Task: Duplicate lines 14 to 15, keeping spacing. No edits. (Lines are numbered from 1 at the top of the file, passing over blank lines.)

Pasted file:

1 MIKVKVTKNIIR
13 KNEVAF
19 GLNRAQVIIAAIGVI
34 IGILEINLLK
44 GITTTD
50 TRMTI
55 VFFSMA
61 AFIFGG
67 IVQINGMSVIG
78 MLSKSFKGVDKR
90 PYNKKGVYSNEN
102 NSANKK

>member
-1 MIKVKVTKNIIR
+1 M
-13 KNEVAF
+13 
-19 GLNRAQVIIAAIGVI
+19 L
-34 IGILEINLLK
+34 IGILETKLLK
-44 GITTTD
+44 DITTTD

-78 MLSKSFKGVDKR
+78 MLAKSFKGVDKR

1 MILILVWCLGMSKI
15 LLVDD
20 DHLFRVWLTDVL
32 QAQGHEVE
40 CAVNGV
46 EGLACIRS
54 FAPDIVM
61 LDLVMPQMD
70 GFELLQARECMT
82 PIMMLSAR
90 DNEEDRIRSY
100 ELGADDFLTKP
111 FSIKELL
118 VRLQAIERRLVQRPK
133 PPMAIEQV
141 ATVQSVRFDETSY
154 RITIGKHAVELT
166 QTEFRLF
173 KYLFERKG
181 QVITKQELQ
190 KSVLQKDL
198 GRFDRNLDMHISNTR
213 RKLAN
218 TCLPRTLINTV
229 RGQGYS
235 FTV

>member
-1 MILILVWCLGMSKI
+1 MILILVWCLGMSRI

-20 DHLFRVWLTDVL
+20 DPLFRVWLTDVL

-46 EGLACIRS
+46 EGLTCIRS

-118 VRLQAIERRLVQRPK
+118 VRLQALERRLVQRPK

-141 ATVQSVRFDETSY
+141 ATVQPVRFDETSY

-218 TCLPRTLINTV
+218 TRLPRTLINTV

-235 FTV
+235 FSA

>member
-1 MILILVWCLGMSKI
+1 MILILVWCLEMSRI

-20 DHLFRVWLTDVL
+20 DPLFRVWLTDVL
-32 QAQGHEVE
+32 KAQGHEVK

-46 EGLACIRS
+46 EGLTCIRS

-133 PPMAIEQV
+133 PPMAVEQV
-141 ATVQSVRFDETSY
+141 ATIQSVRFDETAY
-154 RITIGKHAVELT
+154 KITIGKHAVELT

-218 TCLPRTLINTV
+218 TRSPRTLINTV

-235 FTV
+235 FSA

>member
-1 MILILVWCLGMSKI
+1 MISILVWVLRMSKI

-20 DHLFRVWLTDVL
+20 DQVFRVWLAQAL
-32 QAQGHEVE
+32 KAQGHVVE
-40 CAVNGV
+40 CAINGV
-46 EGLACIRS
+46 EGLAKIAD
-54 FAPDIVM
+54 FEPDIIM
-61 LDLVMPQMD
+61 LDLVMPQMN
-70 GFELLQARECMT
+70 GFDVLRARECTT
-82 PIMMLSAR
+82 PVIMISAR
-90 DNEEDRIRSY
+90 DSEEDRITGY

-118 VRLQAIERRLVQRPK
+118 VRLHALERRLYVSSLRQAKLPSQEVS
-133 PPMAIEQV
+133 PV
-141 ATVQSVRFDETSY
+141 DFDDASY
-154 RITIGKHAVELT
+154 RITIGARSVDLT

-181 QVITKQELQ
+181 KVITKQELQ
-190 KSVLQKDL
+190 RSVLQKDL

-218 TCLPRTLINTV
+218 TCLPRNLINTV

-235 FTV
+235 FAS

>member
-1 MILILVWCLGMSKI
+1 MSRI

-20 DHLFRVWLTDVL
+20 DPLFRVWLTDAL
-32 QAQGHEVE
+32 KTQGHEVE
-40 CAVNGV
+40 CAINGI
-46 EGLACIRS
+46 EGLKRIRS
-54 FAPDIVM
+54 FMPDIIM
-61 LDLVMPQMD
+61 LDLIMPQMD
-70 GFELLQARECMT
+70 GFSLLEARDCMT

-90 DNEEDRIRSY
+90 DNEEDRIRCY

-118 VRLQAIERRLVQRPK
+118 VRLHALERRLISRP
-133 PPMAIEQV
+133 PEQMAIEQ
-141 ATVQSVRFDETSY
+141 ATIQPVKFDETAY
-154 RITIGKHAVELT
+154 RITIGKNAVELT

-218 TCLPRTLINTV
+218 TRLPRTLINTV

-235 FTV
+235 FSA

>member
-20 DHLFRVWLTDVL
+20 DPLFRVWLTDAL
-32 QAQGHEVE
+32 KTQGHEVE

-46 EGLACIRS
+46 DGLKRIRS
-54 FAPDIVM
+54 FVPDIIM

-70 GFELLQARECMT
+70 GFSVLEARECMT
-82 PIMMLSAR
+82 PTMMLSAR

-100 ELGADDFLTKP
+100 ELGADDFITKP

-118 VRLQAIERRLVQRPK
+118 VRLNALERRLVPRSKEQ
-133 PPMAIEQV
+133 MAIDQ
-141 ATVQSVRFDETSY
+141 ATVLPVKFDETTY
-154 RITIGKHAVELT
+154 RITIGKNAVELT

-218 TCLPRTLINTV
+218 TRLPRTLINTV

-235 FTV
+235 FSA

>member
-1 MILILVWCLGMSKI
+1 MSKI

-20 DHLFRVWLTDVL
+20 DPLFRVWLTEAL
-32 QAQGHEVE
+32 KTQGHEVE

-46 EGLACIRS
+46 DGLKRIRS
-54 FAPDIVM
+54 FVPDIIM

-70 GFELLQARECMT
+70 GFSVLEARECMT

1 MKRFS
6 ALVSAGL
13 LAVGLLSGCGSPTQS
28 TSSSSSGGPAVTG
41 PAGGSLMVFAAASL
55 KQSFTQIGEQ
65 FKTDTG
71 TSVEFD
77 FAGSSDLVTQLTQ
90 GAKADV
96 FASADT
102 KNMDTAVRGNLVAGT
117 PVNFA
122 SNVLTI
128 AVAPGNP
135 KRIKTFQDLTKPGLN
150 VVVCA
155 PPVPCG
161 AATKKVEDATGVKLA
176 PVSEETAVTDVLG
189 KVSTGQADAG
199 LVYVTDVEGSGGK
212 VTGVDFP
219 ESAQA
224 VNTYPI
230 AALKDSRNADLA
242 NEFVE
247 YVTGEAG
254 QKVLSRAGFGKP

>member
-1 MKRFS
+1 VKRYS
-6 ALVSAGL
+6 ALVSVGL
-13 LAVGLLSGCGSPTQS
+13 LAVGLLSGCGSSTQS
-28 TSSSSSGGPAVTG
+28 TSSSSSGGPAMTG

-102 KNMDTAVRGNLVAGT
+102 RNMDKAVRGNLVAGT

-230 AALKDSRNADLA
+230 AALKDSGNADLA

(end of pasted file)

-1 MIKVKVTKNIIR
+1 M